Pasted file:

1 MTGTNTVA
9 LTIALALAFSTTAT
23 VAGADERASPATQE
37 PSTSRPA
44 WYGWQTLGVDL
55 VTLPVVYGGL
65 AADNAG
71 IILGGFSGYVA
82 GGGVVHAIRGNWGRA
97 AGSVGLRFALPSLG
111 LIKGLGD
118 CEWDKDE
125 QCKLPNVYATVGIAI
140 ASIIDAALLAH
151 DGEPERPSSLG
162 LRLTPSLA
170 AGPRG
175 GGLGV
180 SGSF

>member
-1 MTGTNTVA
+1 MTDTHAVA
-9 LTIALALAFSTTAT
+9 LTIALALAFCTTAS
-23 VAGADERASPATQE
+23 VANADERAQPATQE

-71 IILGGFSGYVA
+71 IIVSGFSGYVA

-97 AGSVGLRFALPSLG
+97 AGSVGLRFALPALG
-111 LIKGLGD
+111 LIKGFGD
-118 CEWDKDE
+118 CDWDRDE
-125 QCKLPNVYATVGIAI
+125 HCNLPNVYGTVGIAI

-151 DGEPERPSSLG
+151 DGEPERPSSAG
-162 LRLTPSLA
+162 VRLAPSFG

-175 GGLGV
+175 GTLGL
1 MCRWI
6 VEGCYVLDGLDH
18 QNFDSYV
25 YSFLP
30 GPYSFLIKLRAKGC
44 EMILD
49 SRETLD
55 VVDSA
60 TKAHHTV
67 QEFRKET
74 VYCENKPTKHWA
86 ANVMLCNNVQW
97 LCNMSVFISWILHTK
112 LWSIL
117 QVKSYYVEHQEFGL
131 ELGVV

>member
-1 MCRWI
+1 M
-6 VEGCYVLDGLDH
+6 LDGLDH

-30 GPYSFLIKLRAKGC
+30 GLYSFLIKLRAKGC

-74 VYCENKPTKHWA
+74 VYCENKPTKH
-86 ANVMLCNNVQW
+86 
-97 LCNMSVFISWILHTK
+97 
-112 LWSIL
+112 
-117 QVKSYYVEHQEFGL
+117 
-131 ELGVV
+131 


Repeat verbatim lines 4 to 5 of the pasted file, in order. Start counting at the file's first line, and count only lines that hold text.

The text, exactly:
37 PSTSRPA
44 WYGWQTLGVDL